The last fruit

It being summer and all here in the UK, I have been overcome by a desire to eat as much fruit as I can humanly manage (oh yes there is a limit). This is similar to my lettuce phase a few years ago but that’s over now and we don’t talk about it.

This fruit obsession of mine must have its roots in South Africa, where a wide selection of huge quantities of fruit is always availiable, but the best and perfect specimens are always exported, to where Continental supermarkets have accustomed their clientele to perfection.

I was lucky enough to grow up on an export table grape farm (as opposed to wine grapes), and 90% of the bunches are destined for European shopping trolleys.  Currently living in England, I’m confronted by a staggering display of fruit and vegetables from all over the world. I’m loving it, but something has become disappointingly apparent. The supermarkets, in their quest to procure the best from the world’s gardens; and the producers, in their scramble to be the chosen few that have the benefit of earning in foreign currency, have seemed to sacrifice the ultimate commoddity – taste. This is at its most noticeable when produce is grown outside its natural season.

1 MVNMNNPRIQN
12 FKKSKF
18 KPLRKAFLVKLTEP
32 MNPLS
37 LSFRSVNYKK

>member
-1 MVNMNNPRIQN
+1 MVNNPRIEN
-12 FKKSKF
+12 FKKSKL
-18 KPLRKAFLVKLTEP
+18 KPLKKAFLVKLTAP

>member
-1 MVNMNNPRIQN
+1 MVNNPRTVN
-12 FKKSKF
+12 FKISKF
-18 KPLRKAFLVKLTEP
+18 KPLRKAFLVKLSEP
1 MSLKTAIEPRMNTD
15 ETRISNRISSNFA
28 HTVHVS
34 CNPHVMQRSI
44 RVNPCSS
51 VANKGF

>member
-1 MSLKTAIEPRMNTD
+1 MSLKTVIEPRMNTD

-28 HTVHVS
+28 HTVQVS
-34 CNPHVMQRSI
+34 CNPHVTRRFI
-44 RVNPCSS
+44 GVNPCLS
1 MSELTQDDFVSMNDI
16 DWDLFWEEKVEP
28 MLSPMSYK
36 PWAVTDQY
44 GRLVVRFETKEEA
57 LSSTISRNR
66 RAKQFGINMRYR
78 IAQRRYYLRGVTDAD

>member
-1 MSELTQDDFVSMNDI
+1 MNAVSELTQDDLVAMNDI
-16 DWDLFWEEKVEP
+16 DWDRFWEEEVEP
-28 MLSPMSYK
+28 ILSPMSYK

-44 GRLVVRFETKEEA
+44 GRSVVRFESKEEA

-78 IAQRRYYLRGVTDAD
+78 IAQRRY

Many factors contribute to the blandness : mass production due to sheer demand, lengthy storage and travel, artificial ripening methods, and of course plants forced to produce outside of their natural inclination to do so.

Currently in my garden I have blackberries cascading (apologies for naff word) over a wall, and picked straight off the plant they are incredible. I hope supermarkets don’t accustom their shoppers too much to watered-down fresh produce. This way all demand for fruit and vegetables at their prime will diminish, and a sense for and of seasonal food will be lost, something that would be very sad.

One Comment Add yours

  1. pa says:

    ons het gelees interesant dit is die waarheid dit gaan net oor looks nie oor smaak alhoewel hulle begin al geluide maak oor suiker wat te laag is en soek soeter vrugte

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